Climate change forecasters should admit that they cannot predict how global warming will affect individual countries, a leading physicist has said.
By Louise Gray, Environment Correspondent Last Updated: 10:41PM GMT 03 Dec 2008
Lenny Smith, professor of statistics at the London School of Economics, said that scientists risk "blatantly overselling what we know. That could bring everything down and cost the world valuable time".
As the world gathers to decide a new way forward on climate change, he said the data produced by models used to project weather changes risks being over-interpreted by governments, organisations and individuals keen to make plans for a changing climate – with dangerous results.
"They are certainly right on the basic story of global warming. Man-made climate change is real.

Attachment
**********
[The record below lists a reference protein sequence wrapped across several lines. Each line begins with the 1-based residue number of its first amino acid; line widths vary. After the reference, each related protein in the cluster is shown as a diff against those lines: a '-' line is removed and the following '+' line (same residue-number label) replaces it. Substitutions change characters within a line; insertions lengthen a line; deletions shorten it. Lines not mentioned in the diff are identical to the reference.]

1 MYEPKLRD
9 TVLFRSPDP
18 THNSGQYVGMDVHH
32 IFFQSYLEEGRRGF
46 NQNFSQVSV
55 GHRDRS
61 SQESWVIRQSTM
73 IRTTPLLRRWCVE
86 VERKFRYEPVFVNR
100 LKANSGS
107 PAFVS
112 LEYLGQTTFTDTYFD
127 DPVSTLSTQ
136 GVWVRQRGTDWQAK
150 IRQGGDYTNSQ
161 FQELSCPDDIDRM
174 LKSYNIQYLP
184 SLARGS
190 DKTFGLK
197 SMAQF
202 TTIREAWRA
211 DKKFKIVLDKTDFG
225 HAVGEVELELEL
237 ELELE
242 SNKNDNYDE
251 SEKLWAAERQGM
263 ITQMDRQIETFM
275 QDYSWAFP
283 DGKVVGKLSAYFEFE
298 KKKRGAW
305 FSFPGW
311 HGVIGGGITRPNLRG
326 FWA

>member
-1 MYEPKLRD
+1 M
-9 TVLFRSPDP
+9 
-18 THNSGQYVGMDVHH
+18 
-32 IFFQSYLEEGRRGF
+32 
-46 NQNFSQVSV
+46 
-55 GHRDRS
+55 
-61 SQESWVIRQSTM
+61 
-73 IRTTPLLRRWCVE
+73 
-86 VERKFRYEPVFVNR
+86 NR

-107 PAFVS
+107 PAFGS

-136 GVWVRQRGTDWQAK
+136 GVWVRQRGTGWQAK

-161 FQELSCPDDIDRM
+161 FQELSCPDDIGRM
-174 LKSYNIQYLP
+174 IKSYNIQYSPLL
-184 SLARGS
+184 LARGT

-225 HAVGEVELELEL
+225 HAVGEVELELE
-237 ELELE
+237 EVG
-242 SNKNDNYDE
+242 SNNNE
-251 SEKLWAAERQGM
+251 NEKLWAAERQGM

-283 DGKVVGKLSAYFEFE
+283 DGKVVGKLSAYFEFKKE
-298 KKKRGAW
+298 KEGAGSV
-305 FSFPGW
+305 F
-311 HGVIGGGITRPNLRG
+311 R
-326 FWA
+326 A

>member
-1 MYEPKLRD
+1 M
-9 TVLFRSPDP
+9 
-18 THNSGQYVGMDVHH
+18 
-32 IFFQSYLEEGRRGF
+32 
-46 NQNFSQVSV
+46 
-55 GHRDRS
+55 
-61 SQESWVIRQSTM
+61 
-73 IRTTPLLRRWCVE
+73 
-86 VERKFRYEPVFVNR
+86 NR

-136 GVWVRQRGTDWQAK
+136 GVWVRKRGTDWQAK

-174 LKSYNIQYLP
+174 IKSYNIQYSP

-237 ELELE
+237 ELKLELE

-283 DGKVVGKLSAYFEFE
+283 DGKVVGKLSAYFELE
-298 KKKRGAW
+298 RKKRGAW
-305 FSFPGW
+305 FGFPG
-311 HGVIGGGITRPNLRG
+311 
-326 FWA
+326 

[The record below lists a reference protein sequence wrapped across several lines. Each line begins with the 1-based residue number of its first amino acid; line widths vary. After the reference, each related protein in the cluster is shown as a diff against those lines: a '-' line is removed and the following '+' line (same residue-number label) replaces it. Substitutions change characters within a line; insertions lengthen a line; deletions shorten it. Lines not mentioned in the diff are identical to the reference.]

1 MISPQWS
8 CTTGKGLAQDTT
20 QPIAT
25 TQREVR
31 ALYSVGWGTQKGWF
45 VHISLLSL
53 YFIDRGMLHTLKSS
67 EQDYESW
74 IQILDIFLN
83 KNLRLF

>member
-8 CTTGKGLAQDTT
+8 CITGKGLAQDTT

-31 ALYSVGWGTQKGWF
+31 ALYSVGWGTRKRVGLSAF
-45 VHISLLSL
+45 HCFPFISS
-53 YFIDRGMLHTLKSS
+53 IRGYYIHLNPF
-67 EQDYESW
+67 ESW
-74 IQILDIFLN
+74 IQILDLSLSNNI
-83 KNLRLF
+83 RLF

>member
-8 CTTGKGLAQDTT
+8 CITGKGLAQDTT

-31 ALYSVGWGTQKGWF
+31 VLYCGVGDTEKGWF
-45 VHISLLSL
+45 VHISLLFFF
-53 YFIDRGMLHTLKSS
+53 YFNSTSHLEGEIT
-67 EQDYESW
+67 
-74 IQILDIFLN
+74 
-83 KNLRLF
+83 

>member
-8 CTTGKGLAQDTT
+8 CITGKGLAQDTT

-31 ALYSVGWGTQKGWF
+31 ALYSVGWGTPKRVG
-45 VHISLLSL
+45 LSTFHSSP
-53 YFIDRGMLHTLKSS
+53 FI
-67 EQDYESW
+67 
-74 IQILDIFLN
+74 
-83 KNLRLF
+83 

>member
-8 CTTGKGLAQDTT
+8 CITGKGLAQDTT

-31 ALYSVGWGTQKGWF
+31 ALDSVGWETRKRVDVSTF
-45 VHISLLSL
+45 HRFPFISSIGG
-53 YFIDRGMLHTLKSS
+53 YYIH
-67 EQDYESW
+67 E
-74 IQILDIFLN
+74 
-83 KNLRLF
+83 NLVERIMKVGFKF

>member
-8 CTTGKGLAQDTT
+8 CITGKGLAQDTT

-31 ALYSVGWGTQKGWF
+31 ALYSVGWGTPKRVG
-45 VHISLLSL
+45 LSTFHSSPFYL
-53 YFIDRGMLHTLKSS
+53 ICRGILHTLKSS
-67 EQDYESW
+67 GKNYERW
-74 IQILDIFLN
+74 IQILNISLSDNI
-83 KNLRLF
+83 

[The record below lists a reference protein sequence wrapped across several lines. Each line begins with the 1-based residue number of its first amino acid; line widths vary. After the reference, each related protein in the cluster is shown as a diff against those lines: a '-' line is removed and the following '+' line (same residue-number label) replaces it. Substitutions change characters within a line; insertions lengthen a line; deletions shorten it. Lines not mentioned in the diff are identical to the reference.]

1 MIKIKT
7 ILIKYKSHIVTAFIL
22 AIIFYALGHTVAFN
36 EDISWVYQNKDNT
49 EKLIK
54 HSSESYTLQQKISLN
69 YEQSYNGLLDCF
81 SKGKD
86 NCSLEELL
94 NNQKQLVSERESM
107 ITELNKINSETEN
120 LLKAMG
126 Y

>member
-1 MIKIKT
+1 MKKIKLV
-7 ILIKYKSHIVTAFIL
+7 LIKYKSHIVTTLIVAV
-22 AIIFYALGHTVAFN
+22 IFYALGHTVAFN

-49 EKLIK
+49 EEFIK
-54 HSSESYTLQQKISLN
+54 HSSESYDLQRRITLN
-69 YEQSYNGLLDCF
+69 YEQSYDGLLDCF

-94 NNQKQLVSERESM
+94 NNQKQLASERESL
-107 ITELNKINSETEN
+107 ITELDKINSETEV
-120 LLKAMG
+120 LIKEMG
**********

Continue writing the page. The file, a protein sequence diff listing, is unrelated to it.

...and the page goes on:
"However, there is a risk that something important will happen that is not predicted by any of today's models – and they cannot give us trustworthy forecasts of climate for regions as small as most countries are. The bottom line is that the models help us understand pieces of the climate system, but that does not mean we can predict the details."
More than 192 countries have gathered at the UN Climate Change Conference in Poznan, Poland to decide a new Kyoto Protocol. The main issues will be whether developed countries like the US will commit to cutting emissions, paying developing countries to stop deforestation and an adaptation fund to help poorer people adapt to climate change.
Professor Smith, told the New Scientist magazine, said climate change negotiations should stick to the facts.
"Effective application of climate science hinges on clear communication of which results we believe are robust and which are not.
"Any discussion of such limits can be abused by those seeking only to confuse. But failing to discuss those limits can hinder society's ability to respond, and also compromise the future credibility of science.
"Let's forget the spurious certainties, and even the spurious possibilities and concentrate on what matters."